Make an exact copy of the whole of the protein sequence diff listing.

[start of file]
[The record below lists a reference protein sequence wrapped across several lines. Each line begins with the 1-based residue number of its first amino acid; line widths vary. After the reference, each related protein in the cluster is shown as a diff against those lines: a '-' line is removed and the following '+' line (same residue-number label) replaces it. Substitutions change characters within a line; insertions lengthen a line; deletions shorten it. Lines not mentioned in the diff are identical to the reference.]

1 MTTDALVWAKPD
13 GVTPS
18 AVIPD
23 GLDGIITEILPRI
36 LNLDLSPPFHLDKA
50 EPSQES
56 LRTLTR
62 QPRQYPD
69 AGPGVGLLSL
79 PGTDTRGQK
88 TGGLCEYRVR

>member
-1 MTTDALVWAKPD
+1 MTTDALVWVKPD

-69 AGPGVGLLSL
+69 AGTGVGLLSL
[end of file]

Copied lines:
[The record below lists a reference protein sequence wrapped across several lines. Each line begins with the 1-based residue number of its first amino acid; line widths vary. After the reference, each related protein in the cluster is shown as a diff against those lines: a '-' line is removed and the following '+' line (same residue-number label) replaces it. Substitutions change characters within a line; insertions lengthen a line; deletions shorten it. Lines not mentioned in the diff are identical to the reference.]

1 MTTDALVWAKPD
13 GVTPS
18 AVIPD
23 GLDGIITEILPRI
36 LNLDLSPPFHLDKA
50 EPSQES
56 LRTLTR
62 QPRQYPD
69 AGPGVGLLSL
79 PGTDTRGQK
88 TGGLCEYRVR

>member
-1 MTTDALVWAKPD
+1 MTTDALVWVKPD

-69 AGPGVGLLSL
+69 AGTGVGLLSL